The Partnership will also play a crucial role in helping people access digitally-focused jobs at a local level. We will explore how to identify digital vacancies area-by-area, and where possible look to make this data available to local authorities, combined authorities, LEPs and others. We will encourage and support local partnerships of government and business to make use of this data to tackle digital skills shortages in their area. Actions to address these shortages could include local firms offering more digital apprenticeships, or careers advice and work experience to local schools. It could also include national and international firms making training packages available to local partnerships. By identifying and acting on digital skills shortages at a local level, we will help more people across the country to access the training and information they need to move into highly-skilled, well-paid digital jobs across the economy.

Case study: Approach to identifying local skills needs in Leeds

With over 15,000 digital jobs, Leeds is one of the UK’s largest centres for the digital economy outside London. Leeds is benefitting from rapid growth of established digital firms such as SkyBet, aql, Call Credit, EMIS and TPP, as well as start-ups and scale ups, and also organisations with large digital teams such as Asda, DLA Piper, big financial services firms, and the NHS.

Leeds City Council convened the Leeds Digital Board, a group of digital employers, education and training providers, and the Leeds City Region LEP to work together to promote and grow the sector, and to tackle skills gaps.

The first step was to understand the issues. The Leeds-based big data consultancy, Bloom, were commissioned to identify digital employers. They collated data from Companies House, a scrape of company websites, twitter data and existing lists to identify all the businesses in Leeds undertaking digital projects. Analysis of skills gaps and vacancies was undertaken by Herd, a Leeds firm who run a job board for tech.

This analysis was used to develop the Leeds Digital Skills Action Plan. This sets out a range of short term measures to connect skilled people to digital jobs, such as the Leeds Digital Jobs Fair, promoting Leeds at jobs fairs in London, and twelve week “bootcamps” to get people job-ready for the digital sector. It sets out measures to develop the future talent pipeline, including graduate schemes, digital apprenticeships, degree apprenticeships, initiatives to encourage more women to pursue careers in tech, and the ambition for a code club in every Leeds school.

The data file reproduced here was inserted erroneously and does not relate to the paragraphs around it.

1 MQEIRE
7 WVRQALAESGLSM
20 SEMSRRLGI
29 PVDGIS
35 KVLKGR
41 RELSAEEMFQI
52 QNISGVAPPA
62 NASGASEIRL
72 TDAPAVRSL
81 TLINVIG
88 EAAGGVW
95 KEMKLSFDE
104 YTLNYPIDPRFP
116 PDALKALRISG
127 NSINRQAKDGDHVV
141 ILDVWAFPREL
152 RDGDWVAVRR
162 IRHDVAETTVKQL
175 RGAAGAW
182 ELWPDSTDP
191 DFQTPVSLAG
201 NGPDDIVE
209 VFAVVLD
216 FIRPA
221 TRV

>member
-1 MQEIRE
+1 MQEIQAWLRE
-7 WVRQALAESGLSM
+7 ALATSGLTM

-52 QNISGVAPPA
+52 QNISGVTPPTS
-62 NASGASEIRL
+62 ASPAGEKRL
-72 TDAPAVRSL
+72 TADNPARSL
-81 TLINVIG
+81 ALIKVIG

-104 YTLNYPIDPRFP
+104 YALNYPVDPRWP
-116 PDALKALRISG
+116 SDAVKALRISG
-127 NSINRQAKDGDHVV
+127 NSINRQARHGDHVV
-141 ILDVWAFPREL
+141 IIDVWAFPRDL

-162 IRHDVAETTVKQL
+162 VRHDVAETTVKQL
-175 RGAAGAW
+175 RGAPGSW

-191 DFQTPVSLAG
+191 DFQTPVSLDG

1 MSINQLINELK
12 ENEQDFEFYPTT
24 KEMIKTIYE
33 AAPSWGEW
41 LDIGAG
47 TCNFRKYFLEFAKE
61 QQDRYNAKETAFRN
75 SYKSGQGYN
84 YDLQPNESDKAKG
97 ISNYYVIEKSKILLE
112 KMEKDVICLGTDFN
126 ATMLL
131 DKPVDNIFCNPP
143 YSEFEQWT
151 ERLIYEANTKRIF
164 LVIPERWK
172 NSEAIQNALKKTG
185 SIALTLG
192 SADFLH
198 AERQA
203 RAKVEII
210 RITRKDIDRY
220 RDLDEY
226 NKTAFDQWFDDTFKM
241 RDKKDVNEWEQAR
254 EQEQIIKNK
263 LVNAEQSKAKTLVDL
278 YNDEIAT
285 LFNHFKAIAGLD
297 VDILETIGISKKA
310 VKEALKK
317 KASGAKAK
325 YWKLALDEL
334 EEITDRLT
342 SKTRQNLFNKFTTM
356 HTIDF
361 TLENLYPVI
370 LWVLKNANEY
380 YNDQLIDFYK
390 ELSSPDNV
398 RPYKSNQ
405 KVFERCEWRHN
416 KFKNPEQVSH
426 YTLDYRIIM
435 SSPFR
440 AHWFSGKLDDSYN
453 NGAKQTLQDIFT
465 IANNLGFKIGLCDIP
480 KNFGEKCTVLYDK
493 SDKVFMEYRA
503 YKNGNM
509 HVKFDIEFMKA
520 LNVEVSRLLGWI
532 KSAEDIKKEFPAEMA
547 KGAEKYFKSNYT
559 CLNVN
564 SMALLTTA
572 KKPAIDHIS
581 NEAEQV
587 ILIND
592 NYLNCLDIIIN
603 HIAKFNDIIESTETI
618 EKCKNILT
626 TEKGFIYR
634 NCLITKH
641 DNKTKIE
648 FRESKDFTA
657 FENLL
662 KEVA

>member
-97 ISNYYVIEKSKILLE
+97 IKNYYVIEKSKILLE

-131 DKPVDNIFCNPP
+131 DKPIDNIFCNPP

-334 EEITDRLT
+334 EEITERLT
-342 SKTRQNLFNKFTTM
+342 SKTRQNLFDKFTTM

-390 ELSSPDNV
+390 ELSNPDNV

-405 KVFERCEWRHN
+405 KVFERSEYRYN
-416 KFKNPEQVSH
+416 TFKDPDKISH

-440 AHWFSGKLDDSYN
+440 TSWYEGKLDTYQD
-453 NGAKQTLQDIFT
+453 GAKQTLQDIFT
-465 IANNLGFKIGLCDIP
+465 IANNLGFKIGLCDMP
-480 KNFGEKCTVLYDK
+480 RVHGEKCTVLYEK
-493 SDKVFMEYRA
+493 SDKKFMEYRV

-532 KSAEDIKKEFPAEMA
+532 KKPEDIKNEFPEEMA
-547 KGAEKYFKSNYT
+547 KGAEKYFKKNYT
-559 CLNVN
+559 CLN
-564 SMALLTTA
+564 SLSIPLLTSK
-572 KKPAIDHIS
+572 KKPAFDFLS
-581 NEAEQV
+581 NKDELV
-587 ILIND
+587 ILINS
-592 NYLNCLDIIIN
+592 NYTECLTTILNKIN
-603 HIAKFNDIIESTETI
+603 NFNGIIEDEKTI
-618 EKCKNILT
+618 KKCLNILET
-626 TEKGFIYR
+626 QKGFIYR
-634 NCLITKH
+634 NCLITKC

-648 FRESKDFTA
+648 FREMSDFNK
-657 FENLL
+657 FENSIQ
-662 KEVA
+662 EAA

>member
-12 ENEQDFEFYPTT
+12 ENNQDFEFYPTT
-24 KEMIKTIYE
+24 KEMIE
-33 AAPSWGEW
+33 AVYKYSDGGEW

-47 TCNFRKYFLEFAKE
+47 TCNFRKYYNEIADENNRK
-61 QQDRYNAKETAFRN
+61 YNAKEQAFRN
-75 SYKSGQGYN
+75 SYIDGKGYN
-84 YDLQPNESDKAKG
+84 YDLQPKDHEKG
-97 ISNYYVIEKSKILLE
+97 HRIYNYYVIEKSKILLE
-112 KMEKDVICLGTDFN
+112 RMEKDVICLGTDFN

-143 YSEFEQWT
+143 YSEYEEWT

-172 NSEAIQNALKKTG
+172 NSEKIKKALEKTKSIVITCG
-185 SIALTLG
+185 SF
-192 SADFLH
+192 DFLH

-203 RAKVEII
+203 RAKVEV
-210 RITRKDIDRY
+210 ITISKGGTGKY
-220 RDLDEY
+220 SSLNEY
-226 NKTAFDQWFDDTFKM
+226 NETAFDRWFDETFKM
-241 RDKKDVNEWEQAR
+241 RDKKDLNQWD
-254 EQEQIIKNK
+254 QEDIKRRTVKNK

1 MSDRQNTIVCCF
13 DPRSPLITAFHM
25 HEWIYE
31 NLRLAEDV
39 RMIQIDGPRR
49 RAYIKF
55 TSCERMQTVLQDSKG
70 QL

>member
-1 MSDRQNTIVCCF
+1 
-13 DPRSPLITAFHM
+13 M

1. Internet users in the UK: 2016, ONS statistical bulletin

  2. Review of publicly funded digital skills qualifications, Skills Funding Agency

  3. Digital Economy and Society Index

  4. Through funding for the “Future Digital Inclusion” and “Widening Digital Participation” programmes.

  5. According to estimates in the Basic Digital Skills UK Report 2015, 23% of people in the UK aged 15+ lack one or more of the 5 basic digital skills; compared with 28% of those who are unemployed, and 4% of those with an income of £75,000+.

  6. Taking Part 2015/16 quarter 4 statistical release, DCMS

  7. Digital Skills Partnerships in Libraries, Libraries Taskforce Blog

  8. D5 London: teaching children to code

  9. Sector insights: skills and performance challenges in the digital and creative sector, UK Commission for Employment and Skills, June 2015

  10. Higher Education Statistics Agency data, 2014/15 Academic year - Table E

  11. The Women in IT Scorecard 2016, The Tech Partnership